How the ‘Blaze Star,’ some 3,000 light-years from Earth, will give naked-eye stargazers ‘once-in-a-lifetime’ thermonuclear event

It’s not often that there are celestial events that are visible on Earth with the naked eye. However, such a cosmic “once-in-a-lifetime” event will happen very soon despite taking place some 3,000 light-years from Earth.

T Coronae Borealis – otherwise known as the Blaze Star or T CrB – is a binary system situated in the Northern Crown some 3,000 light-years from Earth. The system is comprised of a red giant and a white dwarf – a dead star about the size of Earth. The first recorded sighting of the T CrB nova was in 1217.

Through “relentless gravitational pull,” the white dwarf strips hydrogen from the ancient red giant, which causes a buildup of pressure and heat. Once there is a critical level of pressure on the white dwarf, it triggers a massive thermonuclear explosion.

For T CrB, this explosive event reoccurs approximately every 80 years. The last such explosion happened in 1946. Based on observations of T Coronae Borealis, astronomers believe the Blaze Star is getting ready to explode again. The Blaze Star will remain intact after the explosion as opposed to a supernova which is a final explosion that ends a star’s lifecycle.

Dr. Koji Mukai – a fellow astrophysics researcher at NASA Goddard – admitted, “Recurrent novae are unpredictable and contrarian. When you think there can’t possibly be a reason they follow a certain set pattern, they do – and as soon as you start to rely on them repeating the same pattern, they deviate from it completely. We’ll see how T CrB behaves.”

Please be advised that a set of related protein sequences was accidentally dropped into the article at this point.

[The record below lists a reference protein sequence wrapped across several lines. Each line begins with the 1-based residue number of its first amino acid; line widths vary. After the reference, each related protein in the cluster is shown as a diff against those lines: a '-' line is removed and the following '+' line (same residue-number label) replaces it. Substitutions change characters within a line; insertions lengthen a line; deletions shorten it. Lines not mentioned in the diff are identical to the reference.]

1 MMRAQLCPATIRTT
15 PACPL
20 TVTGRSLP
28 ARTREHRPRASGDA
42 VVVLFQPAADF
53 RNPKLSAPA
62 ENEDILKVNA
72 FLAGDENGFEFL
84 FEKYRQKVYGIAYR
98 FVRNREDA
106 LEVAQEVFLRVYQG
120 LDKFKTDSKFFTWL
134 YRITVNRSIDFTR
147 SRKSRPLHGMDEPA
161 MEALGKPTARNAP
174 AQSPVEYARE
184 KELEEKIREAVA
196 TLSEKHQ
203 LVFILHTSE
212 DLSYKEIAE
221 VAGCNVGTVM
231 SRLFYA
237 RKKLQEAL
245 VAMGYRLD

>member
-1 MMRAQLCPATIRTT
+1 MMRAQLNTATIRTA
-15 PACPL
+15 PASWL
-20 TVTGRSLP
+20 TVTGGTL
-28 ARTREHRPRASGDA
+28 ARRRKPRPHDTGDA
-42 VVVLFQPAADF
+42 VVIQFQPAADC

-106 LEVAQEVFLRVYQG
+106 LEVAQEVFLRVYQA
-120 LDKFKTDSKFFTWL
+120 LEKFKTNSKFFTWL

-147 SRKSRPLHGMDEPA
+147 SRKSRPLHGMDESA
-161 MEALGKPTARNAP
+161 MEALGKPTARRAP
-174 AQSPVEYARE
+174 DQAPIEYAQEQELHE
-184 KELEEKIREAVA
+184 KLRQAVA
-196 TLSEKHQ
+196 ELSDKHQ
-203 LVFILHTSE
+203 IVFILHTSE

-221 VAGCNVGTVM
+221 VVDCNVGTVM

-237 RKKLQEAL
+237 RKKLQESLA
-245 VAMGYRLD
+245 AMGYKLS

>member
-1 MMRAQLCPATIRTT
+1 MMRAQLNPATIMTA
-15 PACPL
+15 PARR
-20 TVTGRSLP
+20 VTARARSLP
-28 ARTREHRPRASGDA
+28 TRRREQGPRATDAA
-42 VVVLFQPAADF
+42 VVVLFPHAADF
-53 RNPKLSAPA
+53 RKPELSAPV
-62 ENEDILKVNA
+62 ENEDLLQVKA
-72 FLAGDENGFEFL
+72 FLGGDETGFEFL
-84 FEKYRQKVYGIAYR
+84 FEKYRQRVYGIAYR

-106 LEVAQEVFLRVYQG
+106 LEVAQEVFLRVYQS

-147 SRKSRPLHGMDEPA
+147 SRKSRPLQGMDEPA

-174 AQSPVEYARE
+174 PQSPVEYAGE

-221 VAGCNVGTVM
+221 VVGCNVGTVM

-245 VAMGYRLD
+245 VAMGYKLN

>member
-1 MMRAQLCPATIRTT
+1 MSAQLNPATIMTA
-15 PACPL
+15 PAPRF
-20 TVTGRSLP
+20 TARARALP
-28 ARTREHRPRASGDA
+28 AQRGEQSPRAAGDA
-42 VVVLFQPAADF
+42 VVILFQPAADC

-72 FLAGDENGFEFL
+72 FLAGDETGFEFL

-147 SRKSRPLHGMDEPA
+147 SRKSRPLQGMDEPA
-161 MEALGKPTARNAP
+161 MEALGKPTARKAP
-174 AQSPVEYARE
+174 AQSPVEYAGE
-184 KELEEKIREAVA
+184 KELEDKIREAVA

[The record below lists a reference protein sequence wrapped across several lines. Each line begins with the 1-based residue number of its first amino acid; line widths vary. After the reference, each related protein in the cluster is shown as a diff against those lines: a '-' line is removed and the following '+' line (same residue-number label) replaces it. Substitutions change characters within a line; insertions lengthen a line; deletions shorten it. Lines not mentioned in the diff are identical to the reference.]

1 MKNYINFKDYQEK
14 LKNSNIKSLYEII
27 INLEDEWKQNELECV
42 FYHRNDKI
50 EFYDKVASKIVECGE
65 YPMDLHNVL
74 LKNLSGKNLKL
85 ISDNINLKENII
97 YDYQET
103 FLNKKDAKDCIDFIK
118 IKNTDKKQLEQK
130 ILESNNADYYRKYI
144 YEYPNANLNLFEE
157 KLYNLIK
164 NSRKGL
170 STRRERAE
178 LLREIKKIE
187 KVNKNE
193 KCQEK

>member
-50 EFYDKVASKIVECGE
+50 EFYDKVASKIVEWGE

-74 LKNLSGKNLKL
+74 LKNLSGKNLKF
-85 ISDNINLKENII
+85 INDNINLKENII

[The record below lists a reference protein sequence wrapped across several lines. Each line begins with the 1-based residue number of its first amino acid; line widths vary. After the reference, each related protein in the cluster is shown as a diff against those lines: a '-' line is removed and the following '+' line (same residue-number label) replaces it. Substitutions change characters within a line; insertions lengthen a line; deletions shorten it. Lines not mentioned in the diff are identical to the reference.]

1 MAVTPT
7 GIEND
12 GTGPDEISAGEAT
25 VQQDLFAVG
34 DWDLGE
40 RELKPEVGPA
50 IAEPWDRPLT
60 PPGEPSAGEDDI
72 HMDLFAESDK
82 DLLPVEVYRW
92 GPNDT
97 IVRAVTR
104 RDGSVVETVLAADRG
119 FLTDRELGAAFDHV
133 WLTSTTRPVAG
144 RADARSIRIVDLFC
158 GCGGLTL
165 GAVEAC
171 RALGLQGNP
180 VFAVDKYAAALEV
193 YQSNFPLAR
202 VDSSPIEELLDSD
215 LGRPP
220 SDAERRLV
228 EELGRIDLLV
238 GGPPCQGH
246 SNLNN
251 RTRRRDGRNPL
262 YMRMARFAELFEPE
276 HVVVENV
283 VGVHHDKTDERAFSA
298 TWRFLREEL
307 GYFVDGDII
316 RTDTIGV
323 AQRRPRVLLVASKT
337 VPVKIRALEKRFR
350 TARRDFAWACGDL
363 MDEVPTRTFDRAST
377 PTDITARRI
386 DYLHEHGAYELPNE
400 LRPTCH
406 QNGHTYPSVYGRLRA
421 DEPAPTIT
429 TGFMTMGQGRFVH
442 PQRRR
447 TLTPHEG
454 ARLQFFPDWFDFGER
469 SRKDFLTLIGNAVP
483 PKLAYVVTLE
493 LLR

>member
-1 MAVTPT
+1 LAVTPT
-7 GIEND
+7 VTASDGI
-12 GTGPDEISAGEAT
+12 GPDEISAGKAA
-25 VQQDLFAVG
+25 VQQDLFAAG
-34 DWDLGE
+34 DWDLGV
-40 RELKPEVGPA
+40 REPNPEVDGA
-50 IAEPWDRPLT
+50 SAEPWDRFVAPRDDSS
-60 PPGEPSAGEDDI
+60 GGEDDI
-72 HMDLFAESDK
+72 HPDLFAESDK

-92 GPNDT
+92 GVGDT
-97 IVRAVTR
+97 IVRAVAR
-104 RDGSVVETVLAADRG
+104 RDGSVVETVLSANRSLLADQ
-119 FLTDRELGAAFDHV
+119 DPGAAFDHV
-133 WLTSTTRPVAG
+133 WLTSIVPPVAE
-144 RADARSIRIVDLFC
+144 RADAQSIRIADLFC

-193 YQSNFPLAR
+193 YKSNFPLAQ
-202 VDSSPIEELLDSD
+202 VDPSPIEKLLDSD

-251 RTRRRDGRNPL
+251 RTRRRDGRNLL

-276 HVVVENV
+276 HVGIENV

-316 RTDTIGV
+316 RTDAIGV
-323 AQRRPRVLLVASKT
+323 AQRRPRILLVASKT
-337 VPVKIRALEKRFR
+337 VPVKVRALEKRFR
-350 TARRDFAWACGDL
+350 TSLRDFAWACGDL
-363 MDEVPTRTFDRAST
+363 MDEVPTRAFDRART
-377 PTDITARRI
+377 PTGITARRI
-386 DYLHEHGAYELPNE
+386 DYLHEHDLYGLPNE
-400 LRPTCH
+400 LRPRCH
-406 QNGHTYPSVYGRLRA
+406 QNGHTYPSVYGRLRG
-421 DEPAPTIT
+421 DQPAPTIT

However, some experts are saying that data is pointing to a possible explosion between now and September 2024.

Dr. Rebekah Hounsell – an assistant research scientist specializing in nova events at NASA’s Goddard Space Flight Center in Greenbelt, Maryland – stated, “It’s a once-in-a-lifetime event that will create a lot of new astronomers out there, giving young people a cosmic event they can observe for themselves, ask their own questions, and collect their own data. It’ll fuel the next generation of scientists.”

The thermonuclear event is expected to be visible by the naked eye, and at about the same brightness as Polaris – better known as the North Star – the 48th-brightest star in the night sky. The celestial event is expected to be visible to the naked eye for less than a week.

NASA advises amateur stargazers to look for the Northern Crown – a horseshoe-shaped curve of stars west of the Hercules constellation.

To find T Coronae Borealis, start by locating two of the brightest stars in the Northern Hemisphere: Arcturus and Vega. Draw an imaginary line between these stars, and along this line, you will locate Hercules and Corona Borealis.

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